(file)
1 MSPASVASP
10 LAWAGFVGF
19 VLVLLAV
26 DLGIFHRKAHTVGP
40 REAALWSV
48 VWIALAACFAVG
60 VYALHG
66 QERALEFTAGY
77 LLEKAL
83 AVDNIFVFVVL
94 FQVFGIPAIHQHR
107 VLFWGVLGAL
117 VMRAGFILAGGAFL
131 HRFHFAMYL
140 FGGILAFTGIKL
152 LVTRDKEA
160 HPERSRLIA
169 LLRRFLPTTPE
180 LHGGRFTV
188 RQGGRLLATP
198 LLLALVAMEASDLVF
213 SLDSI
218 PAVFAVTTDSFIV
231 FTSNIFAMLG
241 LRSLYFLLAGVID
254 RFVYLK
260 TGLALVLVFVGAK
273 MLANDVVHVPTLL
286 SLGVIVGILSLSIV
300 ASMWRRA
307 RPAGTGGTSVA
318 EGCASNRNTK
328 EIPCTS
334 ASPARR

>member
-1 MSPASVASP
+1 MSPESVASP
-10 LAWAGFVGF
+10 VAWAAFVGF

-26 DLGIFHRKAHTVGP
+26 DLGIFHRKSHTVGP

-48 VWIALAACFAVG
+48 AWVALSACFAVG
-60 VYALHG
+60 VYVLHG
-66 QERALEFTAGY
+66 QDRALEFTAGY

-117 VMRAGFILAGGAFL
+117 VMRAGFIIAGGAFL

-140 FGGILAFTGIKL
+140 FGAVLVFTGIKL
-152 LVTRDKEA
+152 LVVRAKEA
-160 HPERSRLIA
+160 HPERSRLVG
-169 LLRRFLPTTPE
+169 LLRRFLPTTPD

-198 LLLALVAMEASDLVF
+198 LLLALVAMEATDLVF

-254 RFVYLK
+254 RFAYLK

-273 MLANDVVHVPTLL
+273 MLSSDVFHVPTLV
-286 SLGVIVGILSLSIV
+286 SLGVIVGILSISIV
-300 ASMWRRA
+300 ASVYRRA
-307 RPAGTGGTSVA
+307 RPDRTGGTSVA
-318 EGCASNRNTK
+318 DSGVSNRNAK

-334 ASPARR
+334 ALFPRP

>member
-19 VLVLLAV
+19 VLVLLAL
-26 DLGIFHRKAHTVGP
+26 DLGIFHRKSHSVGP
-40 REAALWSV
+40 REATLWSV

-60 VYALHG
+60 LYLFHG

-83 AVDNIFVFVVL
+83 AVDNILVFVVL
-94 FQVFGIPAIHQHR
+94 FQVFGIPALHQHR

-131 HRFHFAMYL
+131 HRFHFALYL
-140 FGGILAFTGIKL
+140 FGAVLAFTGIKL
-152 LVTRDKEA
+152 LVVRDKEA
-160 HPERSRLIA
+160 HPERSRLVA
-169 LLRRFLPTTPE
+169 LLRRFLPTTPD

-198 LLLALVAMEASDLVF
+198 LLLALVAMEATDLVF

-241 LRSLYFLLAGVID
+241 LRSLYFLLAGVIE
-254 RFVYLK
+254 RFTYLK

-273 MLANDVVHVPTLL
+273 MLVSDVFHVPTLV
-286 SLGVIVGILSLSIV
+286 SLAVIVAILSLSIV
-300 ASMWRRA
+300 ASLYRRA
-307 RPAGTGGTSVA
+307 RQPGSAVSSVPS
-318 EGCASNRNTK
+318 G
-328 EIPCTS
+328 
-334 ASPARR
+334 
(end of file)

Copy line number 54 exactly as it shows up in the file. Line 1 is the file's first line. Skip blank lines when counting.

-160 HPERSRLIA